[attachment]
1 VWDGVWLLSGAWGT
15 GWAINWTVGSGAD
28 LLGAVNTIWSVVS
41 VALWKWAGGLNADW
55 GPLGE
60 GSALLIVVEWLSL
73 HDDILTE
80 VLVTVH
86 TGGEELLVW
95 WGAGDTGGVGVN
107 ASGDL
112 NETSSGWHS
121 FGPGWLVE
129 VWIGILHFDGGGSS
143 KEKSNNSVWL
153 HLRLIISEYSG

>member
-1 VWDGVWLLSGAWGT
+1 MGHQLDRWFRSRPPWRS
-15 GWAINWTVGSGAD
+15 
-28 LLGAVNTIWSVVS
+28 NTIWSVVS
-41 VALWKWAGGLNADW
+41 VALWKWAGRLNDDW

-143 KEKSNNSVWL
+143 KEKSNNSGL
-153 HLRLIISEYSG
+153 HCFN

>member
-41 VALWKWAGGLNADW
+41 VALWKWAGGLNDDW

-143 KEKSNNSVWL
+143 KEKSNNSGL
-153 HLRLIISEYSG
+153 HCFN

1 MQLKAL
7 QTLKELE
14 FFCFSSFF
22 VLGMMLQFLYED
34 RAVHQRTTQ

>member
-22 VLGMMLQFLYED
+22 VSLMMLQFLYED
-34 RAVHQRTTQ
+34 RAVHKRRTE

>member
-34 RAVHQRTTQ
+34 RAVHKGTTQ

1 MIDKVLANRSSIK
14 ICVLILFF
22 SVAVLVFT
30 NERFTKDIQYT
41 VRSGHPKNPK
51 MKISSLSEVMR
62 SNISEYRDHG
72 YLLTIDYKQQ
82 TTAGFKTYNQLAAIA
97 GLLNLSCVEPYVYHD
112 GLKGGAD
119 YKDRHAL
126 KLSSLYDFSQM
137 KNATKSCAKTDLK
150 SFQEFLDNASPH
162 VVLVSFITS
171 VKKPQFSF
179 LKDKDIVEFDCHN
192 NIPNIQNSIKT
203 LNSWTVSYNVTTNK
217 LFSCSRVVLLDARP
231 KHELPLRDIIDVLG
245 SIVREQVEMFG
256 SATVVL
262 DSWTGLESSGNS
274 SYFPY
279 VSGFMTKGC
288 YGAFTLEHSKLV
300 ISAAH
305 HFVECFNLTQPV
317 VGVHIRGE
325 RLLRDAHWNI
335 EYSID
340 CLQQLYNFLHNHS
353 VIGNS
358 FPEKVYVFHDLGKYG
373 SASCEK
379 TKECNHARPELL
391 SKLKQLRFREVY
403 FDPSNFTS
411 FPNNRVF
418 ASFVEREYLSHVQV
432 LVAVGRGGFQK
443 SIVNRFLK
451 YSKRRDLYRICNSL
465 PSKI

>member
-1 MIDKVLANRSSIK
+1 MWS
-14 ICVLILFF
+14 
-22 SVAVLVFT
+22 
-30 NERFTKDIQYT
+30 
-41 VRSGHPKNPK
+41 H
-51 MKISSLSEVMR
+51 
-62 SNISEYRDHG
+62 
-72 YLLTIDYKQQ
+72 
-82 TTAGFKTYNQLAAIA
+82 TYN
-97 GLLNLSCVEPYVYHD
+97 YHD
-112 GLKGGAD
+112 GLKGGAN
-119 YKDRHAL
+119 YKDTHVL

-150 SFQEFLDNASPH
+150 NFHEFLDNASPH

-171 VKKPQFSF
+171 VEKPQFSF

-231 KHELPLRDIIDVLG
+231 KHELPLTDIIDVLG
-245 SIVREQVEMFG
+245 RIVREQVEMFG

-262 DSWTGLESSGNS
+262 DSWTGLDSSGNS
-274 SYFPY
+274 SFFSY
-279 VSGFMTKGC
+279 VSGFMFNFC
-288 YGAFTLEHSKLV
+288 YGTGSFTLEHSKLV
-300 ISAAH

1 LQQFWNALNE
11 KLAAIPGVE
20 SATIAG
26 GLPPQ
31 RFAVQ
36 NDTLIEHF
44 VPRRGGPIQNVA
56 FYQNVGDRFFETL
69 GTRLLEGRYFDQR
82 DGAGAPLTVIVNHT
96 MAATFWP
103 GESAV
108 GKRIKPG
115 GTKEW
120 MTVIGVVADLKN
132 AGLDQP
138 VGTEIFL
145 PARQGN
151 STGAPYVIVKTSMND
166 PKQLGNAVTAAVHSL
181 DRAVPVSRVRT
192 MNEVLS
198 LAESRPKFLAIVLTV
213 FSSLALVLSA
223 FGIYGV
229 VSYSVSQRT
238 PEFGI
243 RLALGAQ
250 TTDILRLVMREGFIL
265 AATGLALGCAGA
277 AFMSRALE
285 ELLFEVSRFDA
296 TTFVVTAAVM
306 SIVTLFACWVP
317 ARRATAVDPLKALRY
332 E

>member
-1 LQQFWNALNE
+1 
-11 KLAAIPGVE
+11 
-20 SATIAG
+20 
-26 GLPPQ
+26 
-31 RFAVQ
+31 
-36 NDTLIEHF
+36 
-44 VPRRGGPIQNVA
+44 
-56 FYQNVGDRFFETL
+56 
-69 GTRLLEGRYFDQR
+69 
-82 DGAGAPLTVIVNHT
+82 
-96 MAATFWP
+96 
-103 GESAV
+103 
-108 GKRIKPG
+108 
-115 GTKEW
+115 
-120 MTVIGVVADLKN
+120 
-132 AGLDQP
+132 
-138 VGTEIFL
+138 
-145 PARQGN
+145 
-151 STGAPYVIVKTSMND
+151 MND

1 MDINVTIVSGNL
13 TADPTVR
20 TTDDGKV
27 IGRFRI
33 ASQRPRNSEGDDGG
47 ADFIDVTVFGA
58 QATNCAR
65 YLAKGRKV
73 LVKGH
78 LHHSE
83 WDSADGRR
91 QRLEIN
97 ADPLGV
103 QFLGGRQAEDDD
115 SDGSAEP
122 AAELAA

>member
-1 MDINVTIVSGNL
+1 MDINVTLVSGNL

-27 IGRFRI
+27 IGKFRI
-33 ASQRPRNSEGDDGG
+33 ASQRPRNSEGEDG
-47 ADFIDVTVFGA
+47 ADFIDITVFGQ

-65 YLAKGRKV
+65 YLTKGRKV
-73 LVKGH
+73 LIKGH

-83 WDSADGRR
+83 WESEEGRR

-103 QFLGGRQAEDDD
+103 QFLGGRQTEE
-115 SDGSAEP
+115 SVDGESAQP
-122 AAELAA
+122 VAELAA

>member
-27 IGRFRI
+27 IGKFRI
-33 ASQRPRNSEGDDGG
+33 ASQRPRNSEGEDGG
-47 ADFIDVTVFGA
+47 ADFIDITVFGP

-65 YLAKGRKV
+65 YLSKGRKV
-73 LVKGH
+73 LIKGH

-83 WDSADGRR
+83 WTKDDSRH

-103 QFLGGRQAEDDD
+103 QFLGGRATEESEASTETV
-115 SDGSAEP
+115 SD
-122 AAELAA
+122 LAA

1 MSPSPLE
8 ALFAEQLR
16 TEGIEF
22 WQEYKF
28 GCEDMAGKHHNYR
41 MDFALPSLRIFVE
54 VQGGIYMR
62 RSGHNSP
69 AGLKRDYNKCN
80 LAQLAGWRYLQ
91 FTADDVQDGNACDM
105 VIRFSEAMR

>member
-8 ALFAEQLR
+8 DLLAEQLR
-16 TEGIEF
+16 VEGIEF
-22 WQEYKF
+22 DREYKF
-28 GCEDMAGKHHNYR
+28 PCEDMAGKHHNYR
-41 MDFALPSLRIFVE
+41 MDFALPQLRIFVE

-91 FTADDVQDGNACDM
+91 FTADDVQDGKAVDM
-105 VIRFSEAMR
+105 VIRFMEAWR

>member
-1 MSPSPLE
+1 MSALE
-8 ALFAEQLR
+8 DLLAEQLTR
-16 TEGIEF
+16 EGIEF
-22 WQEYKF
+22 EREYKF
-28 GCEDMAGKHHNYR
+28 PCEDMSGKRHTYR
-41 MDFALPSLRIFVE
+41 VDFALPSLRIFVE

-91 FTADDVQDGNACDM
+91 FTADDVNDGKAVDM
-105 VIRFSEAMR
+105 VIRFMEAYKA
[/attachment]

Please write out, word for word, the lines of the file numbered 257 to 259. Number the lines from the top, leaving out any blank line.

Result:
-65 YLAKGRKV
+65 YLSKGRKV
-73 LVKGH